Camden is a very small city located in the state of Tennessee. With a population of 3,575 people and three constituent neighborhoods, Camden is the 158th largest community in Tennessee.
Camden is a blue-collar town, with 37.04% of people working in blue-collar occupations, while the average in America is just 27.7%. Overall, Camden is a city of service providers, sales and office workers, and production and manufacturing workers. There are especially a lot of people living in Camden who work in food service (13.60%), sales jobs (10.48%), and office and administrative support (9.52%).
It is a fairly quiet city because there are relatively few of those groups of people who have a tendency to be noisy. (Children, for example, often can't help themselves from being noisy, and being parents ourselves, we know!) Camden has relatively few families with children living at home, and is quieter because of it. Renters and college students, for their own reasons, can also be noisy. Camden has few renters and college students. But the biggest reason it is quieter in Camden than in most places in America, is that there are just simply fewer people living here. If you think trees make good neighbors, Camden may be for you.
One of the benefits of Camden is that there is very little traffic. The average commute to work is 17.90 minutes, which is substantially less than the national average. Not only does this mean that the drive to work is less aggravating, but noise and pollution levels are lower as a result.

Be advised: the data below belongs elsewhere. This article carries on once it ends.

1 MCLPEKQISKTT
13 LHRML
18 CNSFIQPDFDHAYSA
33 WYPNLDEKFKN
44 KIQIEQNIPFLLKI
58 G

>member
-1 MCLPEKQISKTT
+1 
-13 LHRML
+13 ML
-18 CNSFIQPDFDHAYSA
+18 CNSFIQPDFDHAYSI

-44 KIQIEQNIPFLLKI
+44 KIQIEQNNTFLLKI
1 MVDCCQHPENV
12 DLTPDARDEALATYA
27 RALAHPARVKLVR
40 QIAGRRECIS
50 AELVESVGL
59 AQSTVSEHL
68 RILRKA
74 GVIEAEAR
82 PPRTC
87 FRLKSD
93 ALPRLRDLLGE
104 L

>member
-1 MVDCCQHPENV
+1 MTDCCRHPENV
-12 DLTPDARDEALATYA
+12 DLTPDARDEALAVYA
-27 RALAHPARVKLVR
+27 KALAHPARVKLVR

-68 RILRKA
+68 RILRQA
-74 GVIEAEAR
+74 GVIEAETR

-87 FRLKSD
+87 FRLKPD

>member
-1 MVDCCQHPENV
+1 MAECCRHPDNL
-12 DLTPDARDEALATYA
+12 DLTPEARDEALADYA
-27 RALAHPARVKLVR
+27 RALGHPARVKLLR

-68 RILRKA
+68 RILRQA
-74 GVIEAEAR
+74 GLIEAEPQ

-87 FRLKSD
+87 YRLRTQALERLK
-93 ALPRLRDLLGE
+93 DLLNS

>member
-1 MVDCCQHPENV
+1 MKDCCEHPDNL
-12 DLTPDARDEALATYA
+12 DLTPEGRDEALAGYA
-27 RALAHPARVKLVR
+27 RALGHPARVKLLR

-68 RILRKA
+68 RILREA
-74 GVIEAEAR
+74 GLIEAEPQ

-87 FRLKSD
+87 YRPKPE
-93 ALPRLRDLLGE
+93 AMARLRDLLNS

Being a small city, Camden does not have a public transit system used by locals to get to and from work.
The rate of college-level education in Camden is quite a bit lower than the national average among all cities of 21.84%: just 10.82% of people here over 25 have a bachelor's degree or an advanced degree.
The per capita income in Camden in 2010 was $17,486, which is lower middle income relative to Tennessee, and low income relative to the rest of the US. This equates to an annual income of $69,944 for a family of four. Camden also has one of the higher rates of people living in poverty in the nation, with 30.20% of its population below the federal poverty line.
The people who call Camden home describe themselves as belonging to a variety of racial and ethnic groups. The greatest number of Camden residents report their race to be White, followed by Black or African-American. Important ancestries of people in Camden include English, German, Italian, and Dutch.
The most common language spoken in Camden is English. Other important languages spoken here include Spanish and Indic languages.